I was wondering where you were from.  Your English is pretty good but every once in a while you put words in the wrong place.  I therefore knew you lived some where else but didn't know where.  Yes, I do live in the USA.  I am in Virginia on the East Coast.  

Yeah, many people don't realize that sometimes writing more code can make code faster in the long run--even though it takes a little more space in your EXE.  It is kind of a tradeoff between space and speed that you have to juggle.  "Which one if more important?" is the main question (even though now-a-days space doesn't seem to be that much of a consideration anymore).  

Glad I could help.  I am very used to looking at code and finding where it can be optimized---my professor in college would give us code and tell us to make it faster where we could.  It really helped me get to know how to make the most efficient code when speed is a consideration.  I have the book we used in the class and it has about 12 suggestions for optimization.  Most are only for programmers of compilers but they do help when your programming code to be compiled into an app.  I'll have to find it at home and send you all the information about it later on tonight.  (I'll warn you the book is like $50-$70.  And it doesn't have that many pages either.  Educational books like that are always very expensive.)  I can probably read up on it and paraphrase all the suggestions for you if you want.  That will be the cheapest way of doing it--and the best since I don't even know how easy it is to find this book on the market.  I'll send you a message on here tonight and tell you about the suggestions.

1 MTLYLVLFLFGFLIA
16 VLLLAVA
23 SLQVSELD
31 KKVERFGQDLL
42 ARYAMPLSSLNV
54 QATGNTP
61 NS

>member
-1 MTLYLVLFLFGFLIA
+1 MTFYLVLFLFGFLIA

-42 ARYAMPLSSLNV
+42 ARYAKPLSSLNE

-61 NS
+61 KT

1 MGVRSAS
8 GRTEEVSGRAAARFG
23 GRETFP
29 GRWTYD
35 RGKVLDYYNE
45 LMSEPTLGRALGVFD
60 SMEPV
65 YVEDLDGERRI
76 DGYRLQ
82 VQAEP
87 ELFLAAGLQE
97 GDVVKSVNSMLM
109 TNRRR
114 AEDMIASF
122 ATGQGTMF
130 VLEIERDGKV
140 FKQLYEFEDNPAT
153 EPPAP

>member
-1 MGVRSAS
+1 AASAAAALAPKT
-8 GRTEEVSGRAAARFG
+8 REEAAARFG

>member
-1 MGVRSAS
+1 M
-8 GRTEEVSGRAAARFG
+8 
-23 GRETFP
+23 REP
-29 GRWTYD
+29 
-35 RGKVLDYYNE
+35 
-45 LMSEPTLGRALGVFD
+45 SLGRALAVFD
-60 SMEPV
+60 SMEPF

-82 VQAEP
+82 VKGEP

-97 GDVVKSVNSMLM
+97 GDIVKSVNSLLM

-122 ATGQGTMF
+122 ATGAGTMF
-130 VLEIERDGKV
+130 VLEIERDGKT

I can also write to my old professor and get some more suggestions from him.  He is really good with code and getting it to fly.

Talk to you later,
Scott
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by:millerw
ID: 1341745
Ian,

Thanks for the suggestions.  I'll look into the books.  

I have heard of the Raise components and even have them here and at home.  They are really good ones.  I didn't realize that the guy the wrote them also wrote a book.  

Thanks again,
Scott
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Author Comment

by:ZifNab
ID: 1341746
Scott,

Thanks, I'm looking forward on your message.

I've got a suggestion if you want some points for the information you gave me. You earn some, because you put a lot of time in it. If you want I can ask a question about compilers and optimizing speed. It's up to you!

c.u.

Tom
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by:millerw
ID: 1341747
If you want to give me points for it then thats ok.  I believe in freedom of information, personally.  Actually, I was thinking of making a 0 point question and posting all my suggestions for others to have for free.  Additionally, anyone who had other suggestions could post them and it could be a speed posting area for all to participate in.  I don't know if it will work but I think there is enough interest in it that it may work quite well.  That gives me another idea too.  I have been searching for a subject of my web page.  I just may have found one :-)

What do you think?


Scott
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by:ZifNab
ID: 1341748
Scott,

freedom of information! That's my kind of idea, too.